Tigershark or Pentastar
Both Cherokee engines are new to Jeep, and both use Chrysler's brand-new nine-speed automatic. The base 2.4-liter is the Tigershark four-cylinder, which is also just arriving in the Dodge Dart GT. With 184 hp and 171 pound-feet of torque, it's more powerful than the 2.4-liter in the current Patriot/Compass, but it's still overtaxed in the Cherokee, and acceleration is leisurely. We much preferred the V-6, a variant of the Pentastar de-bored to 3.2 liters. With 271 hp and 239 pound-feet, the V-6 provides the oomph that the 4044-pound Cherokee (in 4x4 trim) needs. The nine-speed automatic, however, was kind of a non-issue. Of its nine forward speeds, the top four are overdrive, with ninth at an ultra-tall 0.48:1. In our admittedly brief on-road drive to and from the trailhead, we never got higher than seventh. Interestingly, the plus-minus shift gate does not provide manual up- and downshifts but instead lets you choose a maximum gear.
The Cherokee's wheelbase is close to the Liberty's, but the Cherokee is more than five inches longer, as the transverse engine layout makes for a much greater front overhang. The Cherokee is also lower and wider than the Liberty, although still shy of the Grand Cherokee on both counts. In passenger space, however, the Cherokee rivals its bigger brother; in fact, it has more rear-seat legroom. The interior design shares much with the Grand Cherokee: twin gauges flank a configurable TFT screen; Chrysler's large touch screen sits prominently in the center stack; and big, rubber-edged knobs are used for volume, tuning, and fan speed.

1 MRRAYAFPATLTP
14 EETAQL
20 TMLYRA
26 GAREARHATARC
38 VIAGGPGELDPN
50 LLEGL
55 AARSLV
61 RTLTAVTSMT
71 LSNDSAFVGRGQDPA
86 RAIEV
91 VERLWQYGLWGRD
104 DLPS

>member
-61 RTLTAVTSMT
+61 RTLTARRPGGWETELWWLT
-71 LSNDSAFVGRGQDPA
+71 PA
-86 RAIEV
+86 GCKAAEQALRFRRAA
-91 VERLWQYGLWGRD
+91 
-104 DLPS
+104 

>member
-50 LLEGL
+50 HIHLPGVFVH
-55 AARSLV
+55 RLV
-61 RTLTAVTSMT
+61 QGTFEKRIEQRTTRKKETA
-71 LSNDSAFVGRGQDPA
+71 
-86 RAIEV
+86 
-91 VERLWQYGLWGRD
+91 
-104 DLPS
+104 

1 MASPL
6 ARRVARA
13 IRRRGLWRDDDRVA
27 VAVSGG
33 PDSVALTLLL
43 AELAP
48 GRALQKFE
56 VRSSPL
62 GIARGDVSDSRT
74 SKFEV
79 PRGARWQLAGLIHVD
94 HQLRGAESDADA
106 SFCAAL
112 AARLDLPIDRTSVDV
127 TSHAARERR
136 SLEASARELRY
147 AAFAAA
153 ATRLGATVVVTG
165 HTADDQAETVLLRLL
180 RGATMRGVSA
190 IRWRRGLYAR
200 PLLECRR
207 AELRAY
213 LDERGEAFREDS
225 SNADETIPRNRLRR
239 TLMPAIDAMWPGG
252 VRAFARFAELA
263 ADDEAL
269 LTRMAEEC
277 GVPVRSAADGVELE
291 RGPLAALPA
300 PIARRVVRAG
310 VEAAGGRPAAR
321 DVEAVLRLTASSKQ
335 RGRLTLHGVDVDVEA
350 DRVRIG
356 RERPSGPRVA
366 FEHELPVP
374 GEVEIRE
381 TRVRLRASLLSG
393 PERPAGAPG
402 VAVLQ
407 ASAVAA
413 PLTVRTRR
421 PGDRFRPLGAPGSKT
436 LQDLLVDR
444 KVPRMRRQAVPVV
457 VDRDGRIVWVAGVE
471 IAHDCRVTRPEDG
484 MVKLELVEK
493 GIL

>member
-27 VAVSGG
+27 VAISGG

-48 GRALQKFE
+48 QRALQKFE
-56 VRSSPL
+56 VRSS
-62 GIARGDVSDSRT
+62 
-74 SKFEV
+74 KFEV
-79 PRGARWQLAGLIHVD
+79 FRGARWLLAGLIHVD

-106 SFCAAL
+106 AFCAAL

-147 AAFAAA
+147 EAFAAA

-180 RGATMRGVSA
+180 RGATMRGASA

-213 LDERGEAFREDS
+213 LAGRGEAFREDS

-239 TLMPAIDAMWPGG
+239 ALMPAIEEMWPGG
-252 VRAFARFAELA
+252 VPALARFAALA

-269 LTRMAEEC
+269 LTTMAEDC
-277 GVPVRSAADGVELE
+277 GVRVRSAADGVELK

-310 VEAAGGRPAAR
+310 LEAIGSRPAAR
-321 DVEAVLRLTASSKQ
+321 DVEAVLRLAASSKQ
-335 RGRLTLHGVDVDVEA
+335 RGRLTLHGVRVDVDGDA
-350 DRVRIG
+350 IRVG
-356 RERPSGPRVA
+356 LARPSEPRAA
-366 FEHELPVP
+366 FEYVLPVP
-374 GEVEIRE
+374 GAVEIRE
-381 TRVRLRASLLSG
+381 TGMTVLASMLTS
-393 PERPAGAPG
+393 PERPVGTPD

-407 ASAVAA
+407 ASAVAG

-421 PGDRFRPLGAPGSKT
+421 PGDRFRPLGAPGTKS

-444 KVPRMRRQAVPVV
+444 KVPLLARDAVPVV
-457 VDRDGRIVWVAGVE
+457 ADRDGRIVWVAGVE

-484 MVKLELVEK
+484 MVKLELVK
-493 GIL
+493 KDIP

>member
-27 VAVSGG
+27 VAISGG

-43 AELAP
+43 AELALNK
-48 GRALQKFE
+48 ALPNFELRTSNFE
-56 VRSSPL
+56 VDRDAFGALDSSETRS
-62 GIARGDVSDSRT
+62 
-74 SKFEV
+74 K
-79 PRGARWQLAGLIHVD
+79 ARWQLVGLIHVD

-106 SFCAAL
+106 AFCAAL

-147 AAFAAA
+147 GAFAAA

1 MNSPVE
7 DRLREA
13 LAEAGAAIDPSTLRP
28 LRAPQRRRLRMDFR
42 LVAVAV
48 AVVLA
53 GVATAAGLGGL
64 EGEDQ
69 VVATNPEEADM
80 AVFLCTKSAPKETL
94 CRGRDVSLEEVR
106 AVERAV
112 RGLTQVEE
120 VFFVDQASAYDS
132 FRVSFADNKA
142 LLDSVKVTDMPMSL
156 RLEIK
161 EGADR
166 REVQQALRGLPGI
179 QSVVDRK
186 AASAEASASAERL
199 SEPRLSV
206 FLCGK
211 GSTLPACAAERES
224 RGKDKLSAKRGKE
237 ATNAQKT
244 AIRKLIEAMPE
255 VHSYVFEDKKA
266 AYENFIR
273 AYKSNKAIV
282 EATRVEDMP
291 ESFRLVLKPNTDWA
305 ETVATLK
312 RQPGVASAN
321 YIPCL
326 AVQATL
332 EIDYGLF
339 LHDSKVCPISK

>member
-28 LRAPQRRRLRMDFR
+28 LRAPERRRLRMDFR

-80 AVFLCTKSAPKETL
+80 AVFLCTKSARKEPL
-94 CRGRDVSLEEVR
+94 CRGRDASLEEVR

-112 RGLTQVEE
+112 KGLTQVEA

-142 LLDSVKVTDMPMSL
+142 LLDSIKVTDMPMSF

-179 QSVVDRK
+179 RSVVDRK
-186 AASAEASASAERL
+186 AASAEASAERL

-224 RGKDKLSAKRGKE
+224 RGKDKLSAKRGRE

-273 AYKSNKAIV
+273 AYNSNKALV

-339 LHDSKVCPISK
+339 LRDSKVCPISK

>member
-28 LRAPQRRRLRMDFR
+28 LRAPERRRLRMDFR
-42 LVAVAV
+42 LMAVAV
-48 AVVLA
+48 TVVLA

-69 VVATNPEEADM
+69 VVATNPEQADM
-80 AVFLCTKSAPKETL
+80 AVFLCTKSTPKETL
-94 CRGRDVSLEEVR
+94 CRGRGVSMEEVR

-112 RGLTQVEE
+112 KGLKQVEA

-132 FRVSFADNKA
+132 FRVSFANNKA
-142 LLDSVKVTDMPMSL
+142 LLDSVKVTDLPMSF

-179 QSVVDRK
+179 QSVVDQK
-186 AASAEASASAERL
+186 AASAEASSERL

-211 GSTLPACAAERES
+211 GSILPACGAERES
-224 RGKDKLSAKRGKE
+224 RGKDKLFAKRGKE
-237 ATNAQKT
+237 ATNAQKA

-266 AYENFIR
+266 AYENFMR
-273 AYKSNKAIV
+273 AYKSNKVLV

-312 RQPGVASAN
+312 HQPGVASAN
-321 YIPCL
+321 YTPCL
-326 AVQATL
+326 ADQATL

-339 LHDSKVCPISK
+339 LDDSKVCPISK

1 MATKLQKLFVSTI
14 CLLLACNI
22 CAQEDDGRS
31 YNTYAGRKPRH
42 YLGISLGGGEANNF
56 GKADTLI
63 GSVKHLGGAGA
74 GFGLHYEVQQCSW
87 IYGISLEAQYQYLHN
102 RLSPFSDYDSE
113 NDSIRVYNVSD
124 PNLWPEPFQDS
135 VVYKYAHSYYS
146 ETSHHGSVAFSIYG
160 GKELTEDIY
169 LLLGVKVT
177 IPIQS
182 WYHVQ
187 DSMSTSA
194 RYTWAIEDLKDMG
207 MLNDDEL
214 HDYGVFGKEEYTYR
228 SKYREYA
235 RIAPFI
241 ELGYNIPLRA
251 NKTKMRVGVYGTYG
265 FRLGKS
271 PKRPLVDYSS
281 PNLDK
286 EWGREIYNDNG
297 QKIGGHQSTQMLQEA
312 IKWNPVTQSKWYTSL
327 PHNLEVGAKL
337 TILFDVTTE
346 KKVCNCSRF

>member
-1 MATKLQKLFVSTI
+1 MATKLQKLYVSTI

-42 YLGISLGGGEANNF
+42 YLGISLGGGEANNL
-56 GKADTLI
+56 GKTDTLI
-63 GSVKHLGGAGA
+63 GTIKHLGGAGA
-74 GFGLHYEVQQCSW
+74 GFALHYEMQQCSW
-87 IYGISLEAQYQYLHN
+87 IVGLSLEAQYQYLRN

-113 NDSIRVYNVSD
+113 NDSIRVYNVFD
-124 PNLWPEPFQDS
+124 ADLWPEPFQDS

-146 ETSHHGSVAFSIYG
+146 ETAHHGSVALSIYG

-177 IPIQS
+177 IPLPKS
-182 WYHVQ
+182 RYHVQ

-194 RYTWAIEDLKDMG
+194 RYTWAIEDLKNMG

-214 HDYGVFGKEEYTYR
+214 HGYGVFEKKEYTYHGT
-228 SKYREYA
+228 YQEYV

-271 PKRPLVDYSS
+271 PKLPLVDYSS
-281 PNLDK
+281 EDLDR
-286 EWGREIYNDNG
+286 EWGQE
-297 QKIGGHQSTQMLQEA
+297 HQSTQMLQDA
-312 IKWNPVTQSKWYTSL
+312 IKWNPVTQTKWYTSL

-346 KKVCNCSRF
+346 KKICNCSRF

The wilder side
The exterior design, on the other hand, owes nothing to the Grand Cherokee -- or to any other Jeep. Sure, there are a couple of Jeep styling cues: a seven-slot grille and trapezoidal wheelhouses, but the whole Jeep form language of flat surfaces is gone, giving the Cherokee a generic-crossover look. Mark Allen, head of Jeep exterior design, says that, whenever the designers presented multiple options, management "kept going for the wilder side." The result may be a little too wild, and undoubtedly has fed the controversy that greeted this new Cherokee.
Controversial though it may be, the Cherokee did convincingly demonstrate on ****'s Revenge is that it can do real-Jeep things. Maybe not to the degree of an old-school Cherokee, but it's still impressive how much ability Jeep engineers have been able to bake into a car-based crossover. And in the mid-size SUV segment, crossovers are where the action is, since they don't demand the fuel-economy and packaging compromises of a truly optimized off-road machine. Jeep's Jim Morrison figures that the Cherokee can easily double the volume of the Liberty -- whether the traditionalists come around or not.